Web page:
Uncommon commons. Based on contemporary accounts from The Sporting News; tidbits that as a collector of baseball and football cards I found interesting because they help bring to life the faces on the cards I collected. I figure that if I found these items of interest, so would other vintage card collectors.
A couple of days back we featured Jack Parks, a player who appeared on both regular and Doubleheaders Topps cards in 1955, but never had a major league appearance. Here's another player in the same situation.
Scouts called Tom Casagrande the "next Babe Ruth," when he was being recruited out of Fordham University. At over 6'2" and 210 lbs., he was not only a powerful pitcher, but also swung a big bat.
The Phillies won the bidding war by paying Casagrande a $40,000 bonus, with an eye towards converting him to a slugging first base replacement for Eddie Waitkis if he didn't make it as a major league pitcher.
In his first pro season, in 1951, he was hitting only .238 for Class B Wilmington when he was sent to the mound for his start in pro ball on June 6. He gave up six hits and eight runs before being relieved in the fifth inning. He was tagged with the 11-3 loss.
He won his next start five days later, and ended the season with a 14-7.
During spring training at Clearwater, Fla., in 1953, Casagrande's teammates were surprised one evening when local police scooped up the youngster at the team's hotel and took him downtown.
At the police station, the Phillies' prospect was faced with the choice of paying a $50 bond for half a dozen overdue parking tickets, or spending the night in a cell. It seemed Casagrande was in the habit of parking in a metered lot at the spring training facility, but only putting in the first nickel, then letting the meter expire during the day.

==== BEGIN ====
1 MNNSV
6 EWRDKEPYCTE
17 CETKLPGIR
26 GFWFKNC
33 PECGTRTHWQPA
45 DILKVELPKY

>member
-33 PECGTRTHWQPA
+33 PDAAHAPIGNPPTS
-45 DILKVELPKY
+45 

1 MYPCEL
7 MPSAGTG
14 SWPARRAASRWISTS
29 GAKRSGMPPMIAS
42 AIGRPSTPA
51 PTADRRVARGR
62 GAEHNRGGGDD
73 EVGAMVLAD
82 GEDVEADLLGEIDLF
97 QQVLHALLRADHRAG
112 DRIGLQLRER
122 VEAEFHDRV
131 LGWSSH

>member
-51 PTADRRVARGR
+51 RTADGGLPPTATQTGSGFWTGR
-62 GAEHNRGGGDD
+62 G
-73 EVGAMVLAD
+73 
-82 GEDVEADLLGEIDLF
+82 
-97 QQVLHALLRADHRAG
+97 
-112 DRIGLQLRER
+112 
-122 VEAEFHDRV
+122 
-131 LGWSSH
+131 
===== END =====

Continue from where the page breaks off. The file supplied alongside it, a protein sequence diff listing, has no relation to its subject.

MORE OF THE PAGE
Casagrande was able to pull the $50 bond out of wallet, but he lost the money when the team went north three days before his court appearance, and he had to forfeit the bond.
Casagrande played seven seasons in the minor leagues. He had three stints with the Phillies' organization, 1951-53, 1955 and 1957, also spending time in the farm systems of the Boston Red Sox (1954-55) and Washington Senators (1956). He had a lifetime minor league pitching record of 50-37 with a 3.27 ERA. His batting never reached Ruthian levels; his career mark was .241.
Among the highlights of Casagrande's pro career were a pair of no-hitters he pitched just a month apart in 1951. The first was a 10-inning no-hitter on July 19, 1951, for Wilmington of the Inter-State League against the York White Roses. Casagrande lost the game when York scored in the bottom of the 11th inning. On Aug. 20, Casagrande pitched a seven-inning ho-hitter in the first half of a double-header against Harrisburg. He won that game 4-0.
After baseball Casagrande was a railroad brakeman and conductor.
The regular 1955 Topps card was his only major baseball card appearance.